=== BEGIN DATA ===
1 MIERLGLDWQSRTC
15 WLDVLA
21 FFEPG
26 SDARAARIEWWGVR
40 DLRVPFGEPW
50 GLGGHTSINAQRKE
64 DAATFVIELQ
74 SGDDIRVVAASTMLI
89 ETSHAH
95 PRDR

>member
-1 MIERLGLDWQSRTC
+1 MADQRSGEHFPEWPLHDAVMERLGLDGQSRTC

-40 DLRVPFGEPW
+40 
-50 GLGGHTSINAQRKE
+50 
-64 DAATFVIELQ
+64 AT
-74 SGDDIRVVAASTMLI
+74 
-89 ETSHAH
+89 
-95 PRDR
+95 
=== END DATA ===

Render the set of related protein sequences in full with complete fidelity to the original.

1 MIERLGLDWQSRTC
15 WLDVLA
21 FFEPG
26 SDARAARIEWWGVR
40 DLRVPFGEPW
50 GLGGHTSINAQRKE
64 DAATFVIELQ
74 SGDDIRVVAASTMLI
89 ETSHAH
95 PRDR

>member
-1 MIERLGLDWQSRTC
+1 MADQRSGEHFPEWPLHDAVMERLGLDGQSRTC

-40 DLRVPFGEPW
+40 
-50 GLGGHTSINAQRKE
+50 
-64 DAATFVIELQ
+64 AT
-74 SGDDIRVVAASTMLI
+74 
-89 ETSHAH
+89 
-95 PRDR
+95 